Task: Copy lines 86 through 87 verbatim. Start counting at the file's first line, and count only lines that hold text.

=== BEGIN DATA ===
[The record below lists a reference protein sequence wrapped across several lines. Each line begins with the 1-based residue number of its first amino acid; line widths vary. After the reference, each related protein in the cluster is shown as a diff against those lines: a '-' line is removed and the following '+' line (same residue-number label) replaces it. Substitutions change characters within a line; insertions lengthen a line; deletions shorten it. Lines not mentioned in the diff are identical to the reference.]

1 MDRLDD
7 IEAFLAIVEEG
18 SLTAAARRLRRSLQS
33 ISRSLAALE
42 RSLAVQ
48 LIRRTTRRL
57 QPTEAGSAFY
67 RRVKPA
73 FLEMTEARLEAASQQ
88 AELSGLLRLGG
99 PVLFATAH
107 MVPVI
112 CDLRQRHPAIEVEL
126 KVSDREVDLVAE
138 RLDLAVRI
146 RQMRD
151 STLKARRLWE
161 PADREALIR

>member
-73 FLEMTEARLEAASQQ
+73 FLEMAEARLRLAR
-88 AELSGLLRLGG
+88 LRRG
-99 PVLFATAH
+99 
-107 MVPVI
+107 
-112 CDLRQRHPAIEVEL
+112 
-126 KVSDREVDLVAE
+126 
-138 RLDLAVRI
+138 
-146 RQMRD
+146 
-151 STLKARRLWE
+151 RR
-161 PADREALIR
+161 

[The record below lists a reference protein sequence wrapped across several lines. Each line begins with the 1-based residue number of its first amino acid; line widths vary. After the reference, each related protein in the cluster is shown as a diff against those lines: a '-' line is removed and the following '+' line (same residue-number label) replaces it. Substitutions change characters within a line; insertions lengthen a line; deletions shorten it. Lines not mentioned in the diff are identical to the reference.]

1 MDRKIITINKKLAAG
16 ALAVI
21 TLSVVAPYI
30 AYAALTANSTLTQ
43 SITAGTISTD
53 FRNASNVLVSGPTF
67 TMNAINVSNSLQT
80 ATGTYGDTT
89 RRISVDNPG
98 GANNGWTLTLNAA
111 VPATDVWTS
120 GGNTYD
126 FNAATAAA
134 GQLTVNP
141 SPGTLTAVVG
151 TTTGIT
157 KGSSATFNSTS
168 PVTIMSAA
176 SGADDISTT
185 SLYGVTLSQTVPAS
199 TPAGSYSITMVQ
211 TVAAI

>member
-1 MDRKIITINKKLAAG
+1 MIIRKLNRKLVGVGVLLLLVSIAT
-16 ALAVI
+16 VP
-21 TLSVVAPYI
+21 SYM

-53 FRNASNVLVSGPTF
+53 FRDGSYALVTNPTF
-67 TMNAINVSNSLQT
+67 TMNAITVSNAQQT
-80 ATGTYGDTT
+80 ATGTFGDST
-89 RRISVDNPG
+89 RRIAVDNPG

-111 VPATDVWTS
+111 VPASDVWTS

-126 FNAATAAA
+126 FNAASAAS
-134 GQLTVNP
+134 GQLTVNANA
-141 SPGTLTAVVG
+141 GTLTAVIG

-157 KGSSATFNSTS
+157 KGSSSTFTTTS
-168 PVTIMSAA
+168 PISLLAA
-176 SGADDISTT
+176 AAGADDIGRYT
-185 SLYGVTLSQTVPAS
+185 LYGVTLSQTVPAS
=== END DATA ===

+141 GTLTAVIG

-157 KGSSATFNSTS